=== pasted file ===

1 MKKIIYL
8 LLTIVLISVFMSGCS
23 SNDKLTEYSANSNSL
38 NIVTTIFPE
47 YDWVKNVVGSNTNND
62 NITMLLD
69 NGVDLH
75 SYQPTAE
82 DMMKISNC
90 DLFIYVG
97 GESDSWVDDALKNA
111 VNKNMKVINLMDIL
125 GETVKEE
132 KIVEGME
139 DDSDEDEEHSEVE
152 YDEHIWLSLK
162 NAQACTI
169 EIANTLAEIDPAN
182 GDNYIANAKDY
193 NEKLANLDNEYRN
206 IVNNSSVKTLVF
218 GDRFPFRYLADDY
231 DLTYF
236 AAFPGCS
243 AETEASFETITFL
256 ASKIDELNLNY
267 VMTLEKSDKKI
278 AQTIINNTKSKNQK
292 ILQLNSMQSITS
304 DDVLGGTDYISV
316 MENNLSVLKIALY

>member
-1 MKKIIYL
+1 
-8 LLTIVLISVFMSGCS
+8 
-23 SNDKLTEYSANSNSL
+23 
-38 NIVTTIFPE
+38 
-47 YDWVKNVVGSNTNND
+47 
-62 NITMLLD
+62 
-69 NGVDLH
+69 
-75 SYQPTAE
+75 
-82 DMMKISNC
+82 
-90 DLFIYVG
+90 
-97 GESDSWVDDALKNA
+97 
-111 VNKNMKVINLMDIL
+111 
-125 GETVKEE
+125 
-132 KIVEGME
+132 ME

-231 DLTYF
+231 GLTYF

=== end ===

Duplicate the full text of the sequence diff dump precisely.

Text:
1 MKKIIYL
8 LLTIVLISVFMSGCS
23 SNDKLTEYSANSNSL
38 NIVTTIFPE
47 YDWVKNVVGSNTNND
62 NITMLLD
69 NGVDLH
75 SYQPTAE
82 DMMKISNC
90 DLFIYVG
97 GESDSWVDDALKNA
111 VNKNMKVINLMDIL
125 GETVKEE
132 KIVEGME
139 DDSDEDEEHSEVE
152 YDEHIWLSLK
162 NAQACTI
169 EIANTLAEIDPAN
182 GDNYIANAKDY
193 NEKLANLDNEYRN
206 IVNNSSVKTLVF
218 GDRFPFRYLADDY
231 DLTYF
236 AAFPGCS
243 AETEASFETITFL
256 ASKIDELNLNY
267 VMTLEKSDKKI
278 AQTIINNTKSKNQK
292 ILQLNSMQSITS
304 DDVLGGTDYISV
316 MENNLSVLKIALY

>member
-1 MKKIIYL
+1 
-8 LLTIVLISVFMSGCS
+8 
-23 SNDKLTEYSANSNSL
+23 
-38 NIVTTIFPE
+38 
-47 YDWVKNVVGSNTNND
+47 
-62 NITMLLD
+62 
-69 NGVDLH
+69 
-75 SYQPTAE
+75 
-82 DMMKISNC
+82 
-90 DLFIYVG
+90 
-97 GESDSWVDDALKNA
+97 
-111 VNKNMKVINLMDIL
+111 
-125 GETVKEE
+125 
-132 KIVEGME
+132 ME

-231 DLTYF
+231 GLTYF